Shortly after the Supreme Court granted certiorari to consider the Ninth Circuit’s ruling that the NCAA violated federal anti-trust laws by illegally limiting the value of athletic scholarships, new federal legislation has been introduced that could drastically change the world of college athletics and drastically limit the NCAA’s current authoritative stronghold on student-athletes.

Senators Corey Booker (NJ) and Richard Blumenthal (CT) have formally introduced the “College Athletes Bill of Rights.”

In August, they announced their intention to draft this legislation and foreshadowed its anticipated framework, which was endorsed by several other senators, including Vice President-elect Kamala Harris. The proposed 61 page legislation joins an ever expanding number of proposed federal bills regarding college student-athlete name image and likeness rights (NIL).

Similar to other recently introduced college athlete federal legislation proposals, the Booker-Blumenthal bill seeks to enact NIL rights for student-athletes, including the ability to market themselves individually and as a group to potentially share revenue generated from the lucrative video game marketplace.

The bill also bars schools from interfering with these NIL rights by prohibiting schools from preventing athletes from wearing the shoes of their choice during mandatory team activities, which may open the door endorsement deals in conflict with school contracts. However, the broad based language contained in the bill goes well beyond NIL rights and includes provisions that could change college athletics forever. Specifically, Booker and Blumenthal have proposed that student-athletes receive direct money from the athletic revenue they help to generate for their schools.

Commenting on his bill, Senator Booker stated,

t]he NCAA has failed generations of young men and women even when it comes to their most basic responsibility—keeping the athletes under their charge healthy and safe.”

Accordingly, the bill seeks to establish a nine-member “Commission on College Athletics,” appointed by the President and including at least five former college athletes with legal expertise, that would take a majority of the responsibility of overseeing college athletics away from the NCAA. The commission will regulate athlete endorsement contracts, certify athlete agents, monitor Title IX compliance, and establish health, wellness and safety standards for college athletes. It would also be responsible for enforcing rules laid out in the law and given subpoena power to investigate violations, along with the authority to impose penalties against institutions, conferences, and the NCAA. These penalties may range from financial penalties in excess of $10 million to the suspension of officials from working at a school or in college sports at all.

In addition to impacting the NCAA, the bill would have a significant impact on universities and their athletic departments. The Bill of Rights is the most comprehensive proposal to overhaul of college sports, addressing not just the economic rights of athletes, but their health and safety and educational opportunities.The bill’s sweeping provisions would provide the following:

  • Schools would be required to share the profit from revenue generating sports with the athletes who play those sports, after deducting the cost of scholarships
  • Student-athletes would be guaranteed a scholarship for as many years as it takes the student-athlete to obtain an undergraduate degree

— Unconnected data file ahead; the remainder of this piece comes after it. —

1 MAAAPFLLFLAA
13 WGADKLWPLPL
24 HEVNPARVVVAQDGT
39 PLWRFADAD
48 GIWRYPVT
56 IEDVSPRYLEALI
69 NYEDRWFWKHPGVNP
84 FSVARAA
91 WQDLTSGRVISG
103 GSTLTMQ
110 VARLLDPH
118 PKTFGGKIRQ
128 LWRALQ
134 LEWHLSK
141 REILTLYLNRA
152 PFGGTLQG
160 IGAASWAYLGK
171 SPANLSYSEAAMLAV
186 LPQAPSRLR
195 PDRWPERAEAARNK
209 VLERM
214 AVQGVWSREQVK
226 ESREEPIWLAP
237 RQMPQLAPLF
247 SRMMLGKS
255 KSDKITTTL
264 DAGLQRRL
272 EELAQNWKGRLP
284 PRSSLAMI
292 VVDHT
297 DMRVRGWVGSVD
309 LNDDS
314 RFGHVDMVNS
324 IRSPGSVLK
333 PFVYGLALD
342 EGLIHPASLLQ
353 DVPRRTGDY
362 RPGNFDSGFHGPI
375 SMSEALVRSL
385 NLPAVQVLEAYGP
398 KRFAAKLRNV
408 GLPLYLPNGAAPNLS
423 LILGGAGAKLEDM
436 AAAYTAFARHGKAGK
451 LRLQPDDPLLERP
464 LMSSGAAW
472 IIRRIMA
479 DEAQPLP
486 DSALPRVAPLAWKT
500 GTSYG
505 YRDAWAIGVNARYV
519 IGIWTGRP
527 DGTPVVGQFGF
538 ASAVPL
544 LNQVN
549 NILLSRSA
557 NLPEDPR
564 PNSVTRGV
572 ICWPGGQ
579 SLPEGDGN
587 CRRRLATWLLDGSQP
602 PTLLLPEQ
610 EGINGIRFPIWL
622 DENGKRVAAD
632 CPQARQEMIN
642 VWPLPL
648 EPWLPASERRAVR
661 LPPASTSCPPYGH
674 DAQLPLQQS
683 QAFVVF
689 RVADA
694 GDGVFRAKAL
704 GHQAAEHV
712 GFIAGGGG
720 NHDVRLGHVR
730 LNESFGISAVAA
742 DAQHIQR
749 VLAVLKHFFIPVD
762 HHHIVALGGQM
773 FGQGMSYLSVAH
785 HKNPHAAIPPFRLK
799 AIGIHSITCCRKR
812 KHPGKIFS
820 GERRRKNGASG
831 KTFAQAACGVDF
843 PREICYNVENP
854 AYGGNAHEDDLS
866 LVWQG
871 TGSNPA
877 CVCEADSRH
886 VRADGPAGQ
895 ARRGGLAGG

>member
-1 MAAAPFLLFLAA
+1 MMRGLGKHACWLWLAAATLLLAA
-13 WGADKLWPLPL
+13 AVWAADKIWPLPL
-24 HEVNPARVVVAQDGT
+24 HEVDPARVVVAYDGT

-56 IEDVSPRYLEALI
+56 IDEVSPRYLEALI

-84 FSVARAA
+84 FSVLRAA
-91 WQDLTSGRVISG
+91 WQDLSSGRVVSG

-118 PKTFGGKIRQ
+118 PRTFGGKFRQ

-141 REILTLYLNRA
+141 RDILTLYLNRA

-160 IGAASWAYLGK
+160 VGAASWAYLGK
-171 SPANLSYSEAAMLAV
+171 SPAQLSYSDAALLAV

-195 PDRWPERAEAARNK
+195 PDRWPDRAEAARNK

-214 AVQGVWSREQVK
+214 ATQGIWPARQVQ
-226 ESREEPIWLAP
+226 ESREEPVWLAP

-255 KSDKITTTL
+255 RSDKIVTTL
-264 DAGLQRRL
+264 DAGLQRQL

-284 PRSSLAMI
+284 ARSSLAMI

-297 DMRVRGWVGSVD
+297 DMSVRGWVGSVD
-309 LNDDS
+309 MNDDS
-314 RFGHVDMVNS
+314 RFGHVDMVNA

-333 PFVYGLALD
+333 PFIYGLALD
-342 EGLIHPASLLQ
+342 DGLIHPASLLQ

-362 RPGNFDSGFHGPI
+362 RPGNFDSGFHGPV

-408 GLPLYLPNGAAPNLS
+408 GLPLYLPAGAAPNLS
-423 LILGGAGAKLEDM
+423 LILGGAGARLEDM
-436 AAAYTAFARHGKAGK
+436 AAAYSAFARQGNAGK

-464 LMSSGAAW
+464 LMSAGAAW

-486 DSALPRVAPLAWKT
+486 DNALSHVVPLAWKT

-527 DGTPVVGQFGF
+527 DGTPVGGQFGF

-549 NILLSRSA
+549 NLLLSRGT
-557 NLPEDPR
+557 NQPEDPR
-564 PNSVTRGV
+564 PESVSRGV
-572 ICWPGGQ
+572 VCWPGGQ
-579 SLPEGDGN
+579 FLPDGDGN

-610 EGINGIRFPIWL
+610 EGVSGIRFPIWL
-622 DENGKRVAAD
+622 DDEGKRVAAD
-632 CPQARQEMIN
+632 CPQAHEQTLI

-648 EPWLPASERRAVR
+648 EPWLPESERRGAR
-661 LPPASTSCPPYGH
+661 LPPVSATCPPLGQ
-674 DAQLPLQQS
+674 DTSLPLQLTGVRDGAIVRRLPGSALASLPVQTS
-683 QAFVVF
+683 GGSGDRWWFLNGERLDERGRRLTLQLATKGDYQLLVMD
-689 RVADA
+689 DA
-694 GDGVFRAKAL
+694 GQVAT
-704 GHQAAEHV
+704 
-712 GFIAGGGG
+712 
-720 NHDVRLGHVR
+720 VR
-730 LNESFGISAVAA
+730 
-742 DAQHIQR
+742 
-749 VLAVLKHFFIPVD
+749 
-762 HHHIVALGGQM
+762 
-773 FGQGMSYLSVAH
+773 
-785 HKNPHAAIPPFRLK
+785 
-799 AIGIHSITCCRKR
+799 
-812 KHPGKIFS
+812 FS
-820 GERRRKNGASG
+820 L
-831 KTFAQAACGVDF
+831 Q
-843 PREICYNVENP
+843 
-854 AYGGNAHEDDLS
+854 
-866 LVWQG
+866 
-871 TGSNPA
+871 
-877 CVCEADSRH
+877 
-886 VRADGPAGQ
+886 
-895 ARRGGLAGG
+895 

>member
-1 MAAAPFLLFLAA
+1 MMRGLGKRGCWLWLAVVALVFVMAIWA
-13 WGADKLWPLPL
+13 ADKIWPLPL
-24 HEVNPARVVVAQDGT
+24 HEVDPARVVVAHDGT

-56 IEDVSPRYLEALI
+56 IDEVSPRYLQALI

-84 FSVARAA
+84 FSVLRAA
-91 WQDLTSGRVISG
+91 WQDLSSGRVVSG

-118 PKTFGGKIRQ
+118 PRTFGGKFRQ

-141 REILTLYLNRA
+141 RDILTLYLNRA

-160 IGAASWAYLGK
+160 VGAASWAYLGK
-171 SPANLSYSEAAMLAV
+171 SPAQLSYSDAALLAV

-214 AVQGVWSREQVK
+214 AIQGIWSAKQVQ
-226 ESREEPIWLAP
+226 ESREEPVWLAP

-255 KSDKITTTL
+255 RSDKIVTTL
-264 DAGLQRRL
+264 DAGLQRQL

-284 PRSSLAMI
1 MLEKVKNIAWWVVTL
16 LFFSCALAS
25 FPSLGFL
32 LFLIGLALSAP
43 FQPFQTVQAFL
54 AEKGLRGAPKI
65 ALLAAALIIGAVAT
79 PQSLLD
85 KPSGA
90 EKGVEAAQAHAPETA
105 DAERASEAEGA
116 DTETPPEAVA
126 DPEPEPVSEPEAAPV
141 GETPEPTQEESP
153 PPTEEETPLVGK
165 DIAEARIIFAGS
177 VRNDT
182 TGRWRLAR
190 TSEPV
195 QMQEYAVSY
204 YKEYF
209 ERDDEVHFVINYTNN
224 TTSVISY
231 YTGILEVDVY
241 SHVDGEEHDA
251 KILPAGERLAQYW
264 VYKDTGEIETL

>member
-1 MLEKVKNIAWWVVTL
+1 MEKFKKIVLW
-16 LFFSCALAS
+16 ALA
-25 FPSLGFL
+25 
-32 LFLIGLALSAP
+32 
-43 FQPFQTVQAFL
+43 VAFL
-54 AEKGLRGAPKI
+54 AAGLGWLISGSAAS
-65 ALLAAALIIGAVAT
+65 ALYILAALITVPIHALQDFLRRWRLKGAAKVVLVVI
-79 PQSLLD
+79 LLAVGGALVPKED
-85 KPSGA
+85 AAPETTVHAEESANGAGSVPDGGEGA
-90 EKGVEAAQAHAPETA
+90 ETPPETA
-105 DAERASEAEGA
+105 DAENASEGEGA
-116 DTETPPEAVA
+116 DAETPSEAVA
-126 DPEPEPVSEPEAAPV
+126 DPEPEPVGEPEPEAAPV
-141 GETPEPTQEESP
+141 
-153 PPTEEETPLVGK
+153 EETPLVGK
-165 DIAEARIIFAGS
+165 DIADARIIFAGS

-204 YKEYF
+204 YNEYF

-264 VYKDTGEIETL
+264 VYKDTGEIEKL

• A medical trust fund that would provide broad healthcare coverage for student athletes and be accessible to them up to five years following the end of their athletic eligibility
  • A wide range of health and safety guidelines set by the Centers for Disease Control and Prevention
  • A requirement that athletic trainers, team medical personnel, academic advisors and tutors operate and provide services to student athletes “independently from the athletic department”
  • A ban against coaches and staff influencing academic decisions like the selection of academic majors and courses
  • A prohibition against schools imposing restrictions on student athletes’ speech beyond those imposed on other students
  • The elimination of restrictions and penalties related to student-athletes for transferring from one institution to another or breaking a national letter of intent
  • The ability for student-athletes to enter a professional draft and return to college athletics, so long as they do not get paid by a professional team and inform the school of their return within seven days after the completion of that draft
  • A requirement that athletic department annually disclose revenues and expenditures, including department personnel salaries
  • A requirement that a school cannot cut a team “unless all other options for reducing the expenses of the athletic program, including reducing coach salaries and administrative and facility expenses, are not feasible”
  • A requirement that schools have academic credit courses related to financial literacy and life skills consistent with the school’s guidelines

Although other year-end spending bills and COVID-19 relief measures are expected to take precedence in Congress during the final days of the year, it is expected that this bill along with other college athlete-related legislation will likely be reintroduced in January when the new session of Congress commences.

Jackson Lewis’ Collegiate and Professional Sports Practice Group will continue to monitor the progress of this bill and related legislation and their potential impact on college sports. Please feel free to reach out to any member of the Collegiate and Professional Sports Practice Group with questions.